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nothing is more instructive than this short parsing. As such, it is recommended for much practice. Let every word in order be named definitely and construed exactly, and let properties and rules be called for as the teacher thinks best.

5. Parsing should be extended to groups of words. Such, or such, a group of words is an adjective or substantive, phrase or clause, with such, or such, an office, as a whole.

NOTE.—This short parsing may be made a rapid and spirited exercise by each pupil's disposing of one word without hesitation or waste of time, and the teacher's calling at the end of each sentence for the disposal of such groups of words as he may select.

The teacher should require such classification as he may teach or as the books may authorize tɔ be given, but it should be given with pre. cision and minuteness; as, a regular transitive verb, a common noun used as a proper noun, a simple personal pronoun, etc.

The teacher will also need to require the terms he prefers to be used in giving construction ; e.g., he will need to rule whether a pupil shall say an adjective relates to, refers to, belongs to, or modifies, its noun; whether an objective case is governed by, or completes the relation expressed by, a preposition. There is, of course, great choice of terms; the author's preference, which is not binding on any one, is indicated in the synopsis of syntax in the next lesson.

6. No detailed forms for parsing are thought necessary, except that the following is suggested as a convenient way of writing a lesson on the board in class, or on paper to be brought into class for correction.

SENTENCE. His cohorts were gleaming in purple and gold. 1. His, personal pronoun, limiting 2. 2. Cohorts, collective noun, subject of 3. 3. Were gleaming, regular intransitive verb, predicate of 2. 4. In, preposition, showing relation of 5 and 7 to 3.

5. Purple, adjective, used as noun, with 7 completes relation of 4.

6. And, coordinate conjunction, connects 5 and 7. 7. Gold, noun sui generis, with 5 completes relation of 4.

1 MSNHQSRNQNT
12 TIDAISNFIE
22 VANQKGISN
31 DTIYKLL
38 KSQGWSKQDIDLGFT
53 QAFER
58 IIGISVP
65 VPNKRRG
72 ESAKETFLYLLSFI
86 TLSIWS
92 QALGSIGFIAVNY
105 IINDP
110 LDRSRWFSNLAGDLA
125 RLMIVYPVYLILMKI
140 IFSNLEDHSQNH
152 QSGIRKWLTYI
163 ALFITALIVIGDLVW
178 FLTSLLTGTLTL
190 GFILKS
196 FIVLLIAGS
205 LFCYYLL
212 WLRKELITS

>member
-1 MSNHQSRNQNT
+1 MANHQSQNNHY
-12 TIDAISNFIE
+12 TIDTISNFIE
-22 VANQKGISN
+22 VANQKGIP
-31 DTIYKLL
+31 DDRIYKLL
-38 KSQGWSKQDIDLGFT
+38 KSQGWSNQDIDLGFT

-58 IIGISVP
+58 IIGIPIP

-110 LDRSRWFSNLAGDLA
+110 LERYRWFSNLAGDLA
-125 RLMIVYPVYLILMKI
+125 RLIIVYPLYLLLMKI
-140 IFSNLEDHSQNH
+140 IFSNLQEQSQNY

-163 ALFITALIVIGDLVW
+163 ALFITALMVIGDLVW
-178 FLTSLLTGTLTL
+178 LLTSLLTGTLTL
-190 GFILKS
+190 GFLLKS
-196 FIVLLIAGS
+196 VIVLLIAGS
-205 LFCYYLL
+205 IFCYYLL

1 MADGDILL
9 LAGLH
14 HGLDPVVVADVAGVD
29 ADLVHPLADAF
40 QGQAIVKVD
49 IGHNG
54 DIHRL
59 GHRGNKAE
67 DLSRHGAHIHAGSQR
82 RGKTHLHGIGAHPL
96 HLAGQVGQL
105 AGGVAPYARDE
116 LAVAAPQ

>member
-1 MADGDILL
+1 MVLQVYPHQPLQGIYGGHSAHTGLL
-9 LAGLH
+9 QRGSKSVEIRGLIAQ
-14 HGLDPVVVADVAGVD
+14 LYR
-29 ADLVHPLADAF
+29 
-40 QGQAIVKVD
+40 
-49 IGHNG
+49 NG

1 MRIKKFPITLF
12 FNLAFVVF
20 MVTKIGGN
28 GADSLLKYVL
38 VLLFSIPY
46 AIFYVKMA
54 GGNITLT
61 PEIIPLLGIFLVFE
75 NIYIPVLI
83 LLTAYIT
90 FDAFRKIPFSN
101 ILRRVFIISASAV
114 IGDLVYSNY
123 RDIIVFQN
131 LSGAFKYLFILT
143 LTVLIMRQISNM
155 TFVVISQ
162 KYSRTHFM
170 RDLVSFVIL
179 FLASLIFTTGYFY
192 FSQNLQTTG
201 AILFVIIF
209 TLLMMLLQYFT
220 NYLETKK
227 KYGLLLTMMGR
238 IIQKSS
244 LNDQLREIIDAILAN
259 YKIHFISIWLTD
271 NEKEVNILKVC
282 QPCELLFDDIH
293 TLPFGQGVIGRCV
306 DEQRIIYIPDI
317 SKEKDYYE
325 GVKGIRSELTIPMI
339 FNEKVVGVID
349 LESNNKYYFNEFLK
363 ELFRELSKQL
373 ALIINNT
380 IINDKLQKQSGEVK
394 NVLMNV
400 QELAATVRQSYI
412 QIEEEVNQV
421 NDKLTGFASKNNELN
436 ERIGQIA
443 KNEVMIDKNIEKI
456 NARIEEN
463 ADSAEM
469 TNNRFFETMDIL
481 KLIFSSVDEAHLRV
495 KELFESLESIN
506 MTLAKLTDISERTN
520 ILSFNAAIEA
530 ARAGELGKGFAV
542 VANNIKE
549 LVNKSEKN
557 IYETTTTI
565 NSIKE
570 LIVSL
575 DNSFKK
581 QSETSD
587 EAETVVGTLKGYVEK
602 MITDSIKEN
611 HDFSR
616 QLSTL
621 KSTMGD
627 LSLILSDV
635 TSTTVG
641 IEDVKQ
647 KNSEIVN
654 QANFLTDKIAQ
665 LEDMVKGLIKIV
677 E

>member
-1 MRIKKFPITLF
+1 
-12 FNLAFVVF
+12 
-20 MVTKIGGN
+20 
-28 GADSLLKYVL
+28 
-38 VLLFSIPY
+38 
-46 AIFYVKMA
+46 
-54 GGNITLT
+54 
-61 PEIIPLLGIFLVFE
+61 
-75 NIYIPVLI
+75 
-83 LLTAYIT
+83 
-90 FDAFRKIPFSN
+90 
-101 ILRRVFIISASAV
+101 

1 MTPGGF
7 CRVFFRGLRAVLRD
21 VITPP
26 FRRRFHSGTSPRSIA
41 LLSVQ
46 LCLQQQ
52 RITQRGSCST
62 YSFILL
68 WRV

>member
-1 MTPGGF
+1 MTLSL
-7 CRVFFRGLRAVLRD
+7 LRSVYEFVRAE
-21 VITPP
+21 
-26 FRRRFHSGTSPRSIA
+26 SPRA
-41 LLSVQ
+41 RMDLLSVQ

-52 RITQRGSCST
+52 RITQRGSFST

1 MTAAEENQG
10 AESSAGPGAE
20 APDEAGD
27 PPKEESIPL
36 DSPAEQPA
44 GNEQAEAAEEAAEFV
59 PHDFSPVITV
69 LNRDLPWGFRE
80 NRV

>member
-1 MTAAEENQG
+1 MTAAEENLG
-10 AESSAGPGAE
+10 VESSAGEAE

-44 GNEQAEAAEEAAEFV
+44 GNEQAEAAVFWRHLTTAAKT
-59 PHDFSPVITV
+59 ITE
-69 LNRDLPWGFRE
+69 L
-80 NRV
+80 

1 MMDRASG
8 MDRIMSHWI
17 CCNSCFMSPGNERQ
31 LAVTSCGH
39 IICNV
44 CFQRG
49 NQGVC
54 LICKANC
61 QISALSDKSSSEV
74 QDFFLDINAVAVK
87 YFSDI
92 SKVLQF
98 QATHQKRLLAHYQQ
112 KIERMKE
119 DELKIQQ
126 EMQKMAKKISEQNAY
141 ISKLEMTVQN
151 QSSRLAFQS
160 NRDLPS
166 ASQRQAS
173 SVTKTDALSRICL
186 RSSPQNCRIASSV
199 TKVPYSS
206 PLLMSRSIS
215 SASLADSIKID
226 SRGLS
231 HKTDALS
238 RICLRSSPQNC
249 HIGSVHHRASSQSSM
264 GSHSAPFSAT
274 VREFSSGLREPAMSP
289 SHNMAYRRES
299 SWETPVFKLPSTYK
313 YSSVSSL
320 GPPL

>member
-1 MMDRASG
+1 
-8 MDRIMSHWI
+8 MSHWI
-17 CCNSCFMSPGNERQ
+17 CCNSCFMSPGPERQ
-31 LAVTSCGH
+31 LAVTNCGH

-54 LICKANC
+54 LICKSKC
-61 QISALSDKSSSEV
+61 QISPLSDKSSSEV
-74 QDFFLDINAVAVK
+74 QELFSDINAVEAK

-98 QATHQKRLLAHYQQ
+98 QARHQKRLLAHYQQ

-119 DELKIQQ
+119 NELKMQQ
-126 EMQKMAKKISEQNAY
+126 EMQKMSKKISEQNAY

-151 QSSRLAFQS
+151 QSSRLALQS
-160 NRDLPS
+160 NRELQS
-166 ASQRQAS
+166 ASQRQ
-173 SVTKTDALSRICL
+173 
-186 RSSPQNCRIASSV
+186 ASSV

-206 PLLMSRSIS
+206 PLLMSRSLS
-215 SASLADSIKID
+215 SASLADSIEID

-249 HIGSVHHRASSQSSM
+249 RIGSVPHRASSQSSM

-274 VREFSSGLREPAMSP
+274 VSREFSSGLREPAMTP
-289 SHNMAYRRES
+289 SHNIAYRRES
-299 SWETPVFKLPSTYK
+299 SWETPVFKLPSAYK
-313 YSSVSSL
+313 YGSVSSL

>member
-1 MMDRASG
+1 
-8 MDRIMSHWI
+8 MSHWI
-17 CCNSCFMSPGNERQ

4. The value of the exercise of parsing will depend on the accuracy and quantity of its practice.

QUESTIONS.

1. When should parsing be begun and how long is it to be continued ? 2. What four items does it include ? 3. Which two of these are least useful ? 4. Which two are essential? What does short parsing require ? 5. To what should it be extended ? 6. What forms are needed ? May it then be done in any order and manner ? 7. On what will the value of this exercise depend ?

LESSON XIII.

SYNOPSIS OF THE PARTS OF SPEECH.

It is not thought necessary to do more in etymology than to give a full synopsis of the parts of speech as they are authorized by the grammars generally. Synopsis of the different parts of speech : individuals,

proper, each one of a class, common,

number, all a class together, collective NOUNS, having

person, quality apart from a { abstract, the modifica

gender, substance,

tions of things, sui generis,

sui generis, actions or states, verbal,

1. Names of

case.

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personal, when the form and simple, or compounded with

shows person and number, may be self or selves.

interrogative, when they {these are the same in form as relatives.

ask questions ;

They are

simple, or compounded with

relative, when they refer to
a word in the same sen and
tence, and

connect their may be
clause to that word,
For pro-sentences, see Lesson XL.

ever or soever.

common,

participial,

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compound,

3. Words which limit the

application of nouns

common qualities,
names of states or

actions used as,